Brussels has launched a legal case against Germany over an alleged breach of “the principle of the primacy of EU law” by the country’s constitutional court.
The “infringement proceeding” is the result of a ruling last year by the German federal constitutional court in Karlsruhe which it is claimed undermined the pre-eminence of the European court of justice (ECJ).
The German court had contradicted the ECJ by instructing Berlin to delay approval of a European Central Bank multi-trillion-euro bond-buying programme due to concerns that it was straying into financing member states, something it claimed was not permitted under EU founding treaties.
The constitutional court later ruled that the bond-buying could proceed, but in a statement on Wednesday the European Commission said the initial decision set “a dangerous precedent for [European] Union law, both for the practice of the German constitutional court itself, and for the supreme and constitutional courts and tribunals of other member states”.
“The German court deprived a judgment of the European court of justice of its legal effect in Germany, breaching the principle of the primacy of EU law,” a commission spokesperson said.
The German government now has two months to respond to a letter from the commission over the case, which could ultimately lead to hefty fines being issued by the ECJ in Luxembourg.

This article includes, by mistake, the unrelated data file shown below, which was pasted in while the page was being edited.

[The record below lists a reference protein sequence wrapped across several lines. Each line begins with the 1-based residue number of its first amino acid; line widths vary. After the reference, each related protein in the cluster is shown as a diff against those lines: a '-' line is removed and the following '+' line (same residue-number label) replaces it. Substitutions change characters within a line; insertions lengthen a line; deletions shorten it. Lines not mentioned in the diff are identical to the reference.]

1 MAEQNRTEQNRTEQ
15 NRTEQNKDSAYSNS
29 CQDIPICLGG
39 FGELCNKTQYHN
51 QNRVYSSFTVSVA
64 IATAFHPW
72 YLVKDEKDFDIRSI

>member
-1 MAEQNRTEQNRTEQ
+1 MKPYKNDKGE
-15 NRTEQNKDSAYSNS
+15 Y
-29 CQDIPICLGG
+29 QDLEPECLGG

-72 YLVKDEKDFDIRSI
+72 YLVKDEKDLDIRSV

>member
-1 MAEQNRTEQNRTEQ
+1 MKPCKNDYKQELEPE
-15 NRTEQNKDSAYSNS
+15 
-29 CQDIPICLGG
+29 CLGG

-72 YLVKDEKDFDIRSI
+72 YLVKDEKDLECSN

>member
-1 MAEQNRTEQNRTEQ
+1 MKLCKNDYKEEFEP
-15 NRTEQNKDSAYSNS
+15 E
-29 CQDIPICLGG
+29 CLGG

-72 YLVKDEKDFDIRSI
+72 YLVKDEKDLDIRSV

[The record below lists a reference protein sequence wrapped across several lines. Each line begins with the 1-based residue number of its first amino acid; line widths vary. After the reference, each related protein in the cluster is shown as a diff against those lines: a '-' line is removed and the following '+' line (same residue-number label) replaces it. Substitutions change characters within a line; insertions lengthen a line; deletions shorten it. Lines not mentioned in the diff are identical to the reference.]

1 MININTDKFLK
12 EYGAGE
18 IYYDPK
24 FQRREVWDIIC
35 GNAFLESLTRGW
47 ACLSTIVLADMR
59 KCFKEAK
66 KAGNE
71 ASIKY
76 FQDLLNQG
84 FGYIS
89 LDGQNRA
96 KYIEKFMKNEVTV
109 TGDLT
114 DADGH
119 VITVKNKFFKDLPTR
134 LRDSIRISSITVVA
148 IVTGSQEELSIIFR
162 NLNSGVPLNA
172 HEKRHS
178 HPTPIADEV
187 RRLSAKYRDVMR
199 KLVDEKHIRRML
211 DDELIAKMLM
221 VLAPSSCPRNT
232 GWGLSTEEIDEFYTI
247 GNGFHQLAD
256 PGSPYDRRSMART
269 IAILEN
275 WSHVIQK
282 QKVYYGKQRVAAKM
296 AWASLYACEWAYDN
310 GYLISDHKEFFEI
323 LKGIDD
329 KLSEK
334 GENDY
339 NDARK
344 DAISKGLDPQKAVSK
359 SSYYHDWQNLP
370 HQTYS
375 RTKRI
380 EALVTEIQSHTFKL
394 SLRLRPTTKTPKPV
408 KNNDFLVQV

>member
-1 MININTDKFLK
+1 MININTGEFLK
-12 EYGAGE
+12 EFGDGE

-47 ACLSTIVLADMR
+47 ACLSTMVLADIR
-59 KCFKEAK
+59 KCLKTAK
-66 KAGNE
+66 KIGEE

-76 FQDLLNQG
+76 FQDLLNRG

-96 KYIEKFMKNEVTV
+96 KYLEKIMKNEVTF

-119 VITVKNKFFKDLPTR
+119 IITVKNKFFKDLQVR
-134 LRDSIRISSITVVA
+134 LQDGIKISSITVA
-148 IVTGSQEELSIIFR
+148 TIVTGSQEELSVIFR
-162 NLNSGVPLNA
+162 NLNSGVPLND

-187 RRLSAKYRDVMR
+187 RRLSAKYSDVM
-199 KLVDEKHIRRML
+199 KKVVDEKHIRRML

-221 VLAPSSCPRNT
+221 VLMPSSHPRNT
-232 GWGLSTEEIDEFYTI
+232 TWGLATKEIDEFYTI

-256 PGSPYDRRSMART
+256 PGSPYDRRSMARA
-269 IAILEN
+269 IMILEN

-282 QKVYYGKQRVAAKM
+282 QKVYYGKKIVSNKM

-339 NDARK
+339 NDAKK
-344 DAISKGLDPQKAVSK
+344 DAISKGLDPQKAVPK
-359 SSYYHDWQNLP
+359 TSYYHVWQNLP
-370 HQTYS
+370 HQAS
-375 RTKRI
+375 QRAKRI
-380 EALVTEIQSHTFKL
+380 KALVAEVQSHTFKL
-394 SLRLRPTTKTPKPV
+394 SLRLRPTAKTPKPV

The commission spokesperson said: “It is for the member state to identify possible solutions. Any solution must be in line with EU law and respect the principle of the primacy of EU law.”
The core of the dispute is the German constitutional court’s 2020 ruling that the European Central Bank’s bond-buying programme could be illegal unless it was proven that each of the purchases were necessary. It was also claimed by the court that the ECJ had acted ultra vires (beyond its powers) by approving the bond-buying.
The ECJ had responded strongly at the time by issuing a statement stating that it “alone” had “jurisdiction to rule that an act of an EU institution is contrary to EU law”.
That response was a reflection the growing concerns in Brussels over the fragmentation of the EU’s legal order. The commission’s letter of notice to the German government in turn highlights anxiety in Brussels that the behaviour of the Karlsruhe court could encourage those in Poland and Hungary to act in similar ways.
“This could threaten the integrity of [EU] law and could open the way to a ‘Europe à la carte’,” a commission spokesperson said. “The last word on EU law is always spoken in Luxembourg.”
The ECJ has also made a series of rulings on Polish laws which have pitted it against Warsaw. In 2019, the EU’s highest court said Poland had broken the law when it sought to lower the retirement age for judges.
The ECJ found that a 2017 policy to lower the retirement age for ordinary judges in Poland was unlawful because it gave too much power to the executive, and that a decision to compel female judges to retire five years earlier than men broke EU equality law.
Both Poland and Hungary are also currently subject to article 7 investigations over claims they have undermined the rule of law, a process that could theoretically lead the countries to lose voting rights in the EU’s institutions.